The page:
- Gold keeps Friday’s pullback from 200-SMA despite mild intraday gains.
- Challenges to US stimulus, coronavirus woes and Fed rate hike concerns test buyers.
- Yields, US stock futures print losses in Asia, DXY struggles to keep biggest daily gains in six weeks.
- Gold Weekly Forecast: XAU/USD eyes $1,835 as next target heading into 2022
Update: Shortcoving remains in play following the Federal Reserve outcome and gold (XAU/USD) is firm in Asia. The price is running higher by some 0.22% at the time of writing, rising from a low of $1,798.16 to a high of $1,802.60 on the day so far. The perkiness follows Friday's sharp rise which completed three consecutive day's of higher highs. The bulls ran right into test the $1,814.30s before profit-taking ensued, sinking the price lower to close the day back under $1,800.
US real yields are lower while omicron fears are also making their way through tp the safe haven plays, likely supporting the precious metal. Meanwhile, US inflation themes will be back on the agenda for the week with PCE data out. ''We expect slowing ahead, but core PCE prices likely rose strongly again, albeit by less than the core CPI (0.42% vs 0.53%),'' analysts at TD Securities said,
''The YoY change likely rose to 4.6% from 4.1%, with total prices up to 5.6% from 5.0%. The report will likely show consumers digging into excess savings, with nominal spending outpacing income (+0.7% vs 0.2%) and the saving rate below its pre-COVID level.''
Additionally, Fedspeak will be important for the remaining days of the year. The analysts at TD Securities are expecting them to echo the more hawkish tone of the Fed, ''which could offer an offsetting factor as macro short-covering runs out of steam.''
End of update
Gold (XAU/USD) prices struggle to keep the biggest weekly gains since early November while taking rounds to $1,800, up 0.25% intraday during the early Asian session on Monday.
While the US dollar weakness and central-bank actions drove markets towards the traditional safe-havens like gold, fresh challenges to the risk appetite and seem to weigh on the yellow metal prices.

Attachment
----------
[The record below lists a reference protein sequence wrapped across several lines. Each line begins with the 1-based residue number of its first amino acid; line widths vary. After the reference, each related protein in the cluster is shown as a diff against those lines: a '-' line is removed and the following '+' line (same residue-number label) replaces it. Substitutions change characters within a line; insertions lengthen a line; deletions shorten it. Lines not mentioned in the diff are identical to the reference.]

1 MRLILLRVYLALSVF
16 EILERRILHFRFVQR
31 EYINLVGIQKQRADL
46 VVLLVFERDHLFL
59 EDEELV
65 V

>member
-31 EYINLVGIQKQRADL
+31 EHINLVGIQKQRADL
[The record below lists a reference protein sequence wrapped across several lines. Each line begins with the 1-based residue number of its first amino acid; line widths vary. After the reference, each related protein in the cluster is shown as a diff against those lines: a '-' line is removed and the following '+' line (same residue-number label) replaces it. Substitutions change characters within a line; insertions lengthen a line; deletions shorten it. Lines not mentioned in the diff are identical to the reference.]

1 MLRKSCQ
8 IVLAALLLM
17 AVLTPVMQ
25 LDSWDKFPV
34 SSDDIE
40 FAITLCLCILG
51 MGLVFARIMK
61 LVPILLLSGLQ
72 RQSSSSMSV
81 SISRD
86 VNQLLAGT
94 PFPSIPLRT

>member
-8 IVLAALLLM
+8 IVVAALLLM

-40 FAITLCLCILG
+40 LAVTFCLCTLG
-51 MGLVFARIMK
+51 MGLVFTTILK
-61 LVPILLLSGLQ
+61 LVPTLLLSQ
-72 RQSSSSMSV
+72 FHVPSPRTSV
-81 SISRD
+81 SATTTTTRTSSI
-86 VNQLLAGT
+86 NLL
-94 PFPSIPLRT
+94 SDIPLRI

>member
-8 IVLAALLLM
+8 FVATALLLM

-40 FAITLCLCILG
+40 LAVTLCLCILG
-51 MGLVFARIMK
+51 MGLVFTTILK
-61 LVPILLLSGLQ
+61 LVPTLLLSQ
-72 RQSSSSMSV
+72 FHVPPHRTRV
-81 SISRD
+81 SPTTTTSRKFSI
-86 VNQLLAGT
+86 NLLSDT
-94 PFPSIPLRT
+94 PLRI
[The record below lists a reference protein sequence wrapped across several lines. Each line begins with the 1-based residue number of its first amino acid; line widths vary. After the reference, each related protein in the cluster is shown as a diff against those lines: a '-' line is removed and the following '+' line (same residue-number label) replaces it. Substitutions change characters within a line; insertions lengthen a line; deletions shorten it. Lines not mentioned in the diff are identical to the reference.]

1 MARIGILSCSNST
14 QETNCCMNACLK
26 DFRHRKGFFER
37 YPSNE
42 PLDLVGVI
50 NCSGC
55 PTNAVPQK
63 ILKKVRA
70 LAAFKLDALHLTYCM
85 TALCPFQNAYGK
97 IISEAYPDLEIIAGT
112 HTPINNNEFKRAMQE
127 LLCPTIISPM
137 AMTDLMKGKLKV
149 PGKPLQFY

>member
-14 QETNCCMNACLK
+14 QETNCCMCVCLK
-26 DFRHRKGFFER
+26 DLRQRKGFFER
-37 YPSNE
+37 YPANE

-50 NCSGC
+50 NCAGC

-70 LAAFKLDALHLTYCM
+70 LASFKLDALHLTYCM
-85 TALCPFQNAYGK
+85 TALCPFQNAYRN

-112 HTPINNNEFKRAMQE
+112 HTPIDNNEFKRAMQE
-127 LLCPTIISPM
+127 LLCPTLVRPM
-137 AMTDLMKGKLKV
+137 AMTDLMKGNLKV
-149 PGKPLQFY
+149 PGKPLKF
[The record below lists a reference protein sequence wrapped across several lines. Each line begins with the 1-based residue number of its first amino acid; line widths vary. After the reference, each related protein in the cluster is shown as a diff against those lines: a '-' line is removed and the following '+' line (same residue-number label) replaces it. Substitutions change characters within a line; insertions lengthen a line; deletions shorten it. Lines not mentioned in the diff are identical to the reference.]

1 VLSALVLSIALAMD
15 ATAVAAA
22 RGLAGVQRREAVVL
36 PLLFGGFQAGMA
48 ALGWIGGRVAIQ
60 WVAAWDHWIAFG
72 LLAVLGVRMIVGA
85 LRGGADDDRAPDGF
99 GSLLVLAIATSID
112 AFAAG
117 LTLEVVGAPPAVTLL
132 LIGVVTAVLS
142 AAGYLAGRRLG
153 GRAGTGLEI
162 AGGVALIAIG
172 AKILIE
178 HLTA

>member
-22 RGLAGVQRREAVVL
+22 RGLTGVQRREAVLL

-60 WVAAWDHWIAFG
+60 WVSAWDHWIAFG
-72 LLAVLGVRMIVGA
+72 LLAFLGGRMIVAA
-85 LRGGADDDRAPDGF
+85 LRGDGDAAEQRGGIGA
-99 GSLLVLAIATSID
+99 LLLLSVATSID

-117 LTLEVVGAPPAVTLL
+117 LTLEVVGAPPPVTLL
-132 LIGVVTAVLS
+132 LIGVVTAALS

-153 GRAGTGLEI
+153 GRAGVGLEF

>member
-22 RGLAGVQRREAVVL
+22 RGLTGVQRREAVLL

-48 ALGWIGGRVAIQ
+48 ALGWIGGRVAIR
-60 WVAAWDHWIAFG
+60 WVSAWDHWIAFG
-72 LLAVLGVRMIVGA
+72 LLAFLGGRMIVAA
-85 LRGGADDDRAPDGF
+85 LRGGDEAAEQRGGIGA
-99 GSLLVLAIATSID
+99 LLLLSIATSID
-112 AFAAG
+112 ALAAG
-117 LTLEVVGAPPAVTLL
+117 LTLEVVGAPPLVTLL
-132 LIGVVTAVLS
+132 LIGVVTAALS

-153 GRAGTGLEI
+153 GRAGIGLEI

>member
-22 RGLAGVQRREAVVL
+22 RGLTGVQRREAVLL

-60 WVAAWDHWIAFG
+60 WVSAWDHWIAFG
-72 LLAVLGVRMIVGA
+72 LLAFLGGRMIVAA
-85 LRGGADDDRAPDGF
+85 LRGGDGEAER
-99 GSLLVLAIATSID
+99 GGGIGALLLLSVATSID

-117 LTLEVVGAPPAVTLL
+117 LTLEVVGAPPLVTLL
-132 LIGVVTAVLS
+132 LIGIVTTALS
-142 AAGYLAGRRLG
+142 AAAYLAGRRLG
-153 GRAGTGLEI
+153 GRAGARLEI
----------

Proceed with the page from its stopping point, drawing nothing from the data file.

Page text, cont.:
Among the key catalysts that spoil the mood, disappointments over US President Joe Biden’s multi-billion-dollars worth of aid package and the jump in coronavirus fears, mainly linked to the South African variant called Omicron, are the latest ones. Also contributing to the risk-off mood could be the fresh chatters over the Fed-rate-hike.
US Democrats seem on the brink of failure to push for voting on the Build Back Better (BBB) plan after the key Senator refused to back the stimulus. “West Virginia's Joe Manchin appeared to deal a fatal blow to President Joe Biden's signature domestic policy bill, known as Build Back Better, which also aims to expand the social safety net and tackle climate change,” said Reuters.
On a different page, COVID-19 woes also escalate, particularly in the West, as the markets approach the holiday season. New York Times said, “Dr. Anthony S. Fauci, the nation’s top infectious disease expert, warned on Sunday that the extraordinarily contagious Omicron variant of the coronavirus was raging worldwide and that it was likely to cause another major surge in the United States, especially among the unvaccinated.”
Not only in the US but the Omicron fears are also on the spike in the UK and Europe. Recently, the Telegraph signaled that UK PM Boris Johnson may announce further activity restrictions for Christmas. The nation registered an all-time high in covid cases, not to forget a 52% jump in the weekly count.
Elsewhere, escalating tussles between the US and China joins the fresh calls of the US Federal Reserve (Fed) rate hike also exert downside pressure on the market sentiment. On Friday, comments from Fed Board of Governors member Christopher Waller propelled the US dollar by saying, per Reuters, “The ‘whole point’ of the Fed's decision to accelerate the pace of its QE taper was to make the March Fed meeting "live" for a first rate-hike.”